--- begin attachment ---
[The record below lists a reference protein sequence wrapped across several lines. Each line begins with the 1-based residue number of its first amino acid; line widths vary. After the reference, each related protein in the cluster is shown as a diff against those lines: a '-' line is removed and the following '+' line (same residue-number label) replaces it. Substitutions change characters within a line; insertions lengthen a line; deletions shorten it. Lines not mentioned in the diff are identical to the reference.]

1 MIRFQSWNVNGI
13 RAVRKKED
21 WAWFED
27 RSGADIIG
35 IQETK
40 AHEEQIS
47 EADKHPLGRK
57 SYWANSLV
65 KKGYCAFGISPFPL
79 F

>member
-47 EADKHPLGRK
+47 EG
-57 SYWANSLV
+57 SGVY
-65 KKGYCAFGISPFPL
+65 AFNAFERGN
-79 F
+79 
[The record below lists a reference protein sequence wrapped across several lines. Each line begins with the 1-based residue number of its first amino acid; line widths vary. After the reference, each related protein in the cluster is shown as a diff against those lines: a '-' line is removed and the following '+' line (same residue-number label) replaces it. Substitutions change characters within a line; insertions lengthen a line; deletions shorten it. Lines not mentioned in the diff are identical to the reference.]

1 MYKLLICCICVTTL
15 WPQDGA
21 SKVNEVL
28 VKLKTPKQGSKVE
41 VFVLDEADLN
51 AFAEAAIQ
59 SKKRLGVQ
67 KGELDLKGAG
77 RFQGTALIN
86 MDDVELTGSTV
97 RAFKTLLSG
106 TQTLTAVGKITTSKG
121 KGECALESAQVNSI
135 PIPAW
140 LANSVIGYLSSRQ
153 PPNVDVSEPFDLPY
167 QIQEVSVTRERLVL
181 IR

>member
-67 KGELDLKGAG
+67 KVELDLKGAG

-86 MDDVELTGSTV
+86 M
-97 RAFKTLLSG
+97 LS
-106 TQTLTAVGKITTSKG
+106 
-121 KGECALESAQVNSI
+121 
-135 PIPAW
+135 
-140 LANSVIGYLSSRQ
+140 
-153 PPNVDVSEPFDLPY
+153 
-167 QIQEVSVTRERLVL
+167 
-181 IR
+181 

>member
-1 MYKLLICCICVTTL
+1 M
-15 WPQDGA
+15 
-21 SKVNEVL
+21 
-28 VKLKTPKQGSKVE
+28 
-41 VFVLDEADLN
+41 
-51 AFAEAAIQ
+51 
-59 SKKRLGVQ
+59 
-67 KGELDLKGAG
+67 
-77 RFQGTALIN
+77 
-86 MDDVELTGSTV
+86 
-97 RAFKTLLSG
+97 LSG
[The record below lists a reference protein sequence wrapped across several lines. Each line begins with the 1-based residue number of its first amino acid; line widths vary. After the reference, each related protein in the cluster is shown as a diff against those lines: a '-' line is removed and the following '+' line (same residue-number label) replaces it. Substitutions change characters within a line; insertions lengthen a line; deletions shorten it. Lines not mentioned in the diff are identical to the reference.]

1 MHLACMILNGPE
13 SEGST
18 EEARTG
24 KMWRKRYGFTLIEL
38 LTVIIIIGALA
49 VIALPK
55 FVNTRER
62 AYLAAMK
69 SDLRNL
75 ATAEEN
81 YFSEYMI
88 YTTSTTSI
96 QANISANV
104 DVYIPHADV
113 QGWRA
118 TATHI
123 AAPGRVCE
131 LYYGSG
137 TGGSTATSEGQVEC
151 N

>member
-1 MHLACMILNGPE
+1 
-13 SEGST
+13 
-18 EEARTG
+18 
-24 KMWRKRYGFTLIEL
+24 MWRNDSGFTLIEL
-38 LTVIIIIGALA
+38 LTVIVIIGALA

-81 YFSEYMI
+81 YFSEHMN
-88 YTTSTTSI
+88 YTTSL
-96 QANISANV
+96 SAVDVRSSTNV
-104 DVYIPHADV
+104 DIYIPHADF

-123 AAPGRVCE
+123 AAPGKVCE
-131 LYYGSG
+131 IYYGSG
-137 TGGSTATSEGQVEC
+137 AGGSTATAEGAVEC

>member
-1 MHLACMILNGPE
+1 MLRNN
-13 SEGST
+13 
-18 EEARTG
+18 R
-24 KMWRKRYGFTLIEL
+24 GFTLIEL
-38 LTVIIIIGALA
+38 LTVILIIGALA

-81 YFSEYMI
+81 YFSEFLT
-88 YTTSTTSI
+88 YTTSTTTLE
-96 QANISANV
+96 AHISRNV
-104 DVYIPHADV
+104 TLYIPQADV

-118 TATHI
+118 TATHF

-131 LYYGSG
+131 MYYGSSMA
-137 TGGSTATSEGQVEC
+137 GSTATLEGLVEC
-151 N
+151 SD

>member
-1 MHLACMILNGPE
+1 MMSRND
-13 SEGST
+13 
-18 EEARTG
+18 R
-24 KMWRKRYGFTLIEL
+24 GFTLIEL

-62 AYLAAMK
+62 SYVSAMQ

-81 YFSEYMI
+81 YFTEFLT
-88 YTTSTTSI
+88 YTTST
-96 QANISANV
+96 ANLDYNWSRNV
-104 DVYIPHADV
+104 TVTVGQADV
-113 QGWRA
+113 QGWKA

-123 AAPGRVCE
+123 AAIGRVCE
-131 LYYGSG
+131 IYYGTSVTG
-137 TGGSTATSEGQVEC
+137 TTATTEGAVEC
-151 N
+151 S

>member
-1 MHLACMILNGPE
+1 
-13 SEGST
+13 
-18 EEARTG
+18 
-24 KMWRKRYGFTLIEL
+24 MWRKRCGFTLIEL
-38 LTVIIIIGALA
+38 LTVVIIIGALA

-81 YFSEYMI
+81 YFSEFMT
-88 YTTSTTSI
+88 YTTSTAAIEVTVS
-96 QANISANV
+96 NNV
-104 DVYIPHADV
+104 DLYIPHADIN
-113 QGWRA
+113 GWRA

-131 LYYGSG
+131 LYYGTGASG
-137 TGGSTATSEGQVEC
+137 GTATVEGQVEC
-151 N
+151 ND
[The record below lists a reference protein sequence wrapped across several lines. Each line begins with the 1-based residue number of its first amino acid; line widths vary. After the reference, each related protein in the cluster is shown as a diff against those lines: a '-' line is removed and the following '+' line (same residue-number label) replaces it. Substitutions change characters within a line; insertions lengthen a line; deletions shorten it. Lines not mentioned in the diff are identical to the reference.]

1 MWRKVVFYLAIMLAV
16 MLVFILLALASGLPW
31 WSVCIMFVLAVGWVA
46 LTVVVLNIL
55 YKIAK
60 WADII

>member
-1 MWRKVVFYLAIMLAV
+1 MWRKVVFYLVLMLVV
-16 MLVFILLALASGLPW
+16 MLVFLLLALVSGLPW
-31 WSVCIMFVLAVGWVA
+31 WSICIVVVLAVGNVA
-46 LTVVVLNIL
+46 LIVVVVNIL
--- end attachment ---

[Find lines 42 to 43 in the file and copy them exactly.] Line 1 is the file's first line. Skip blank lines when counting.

+67 KVELDLKGAG

-86 MDDVELTGSTV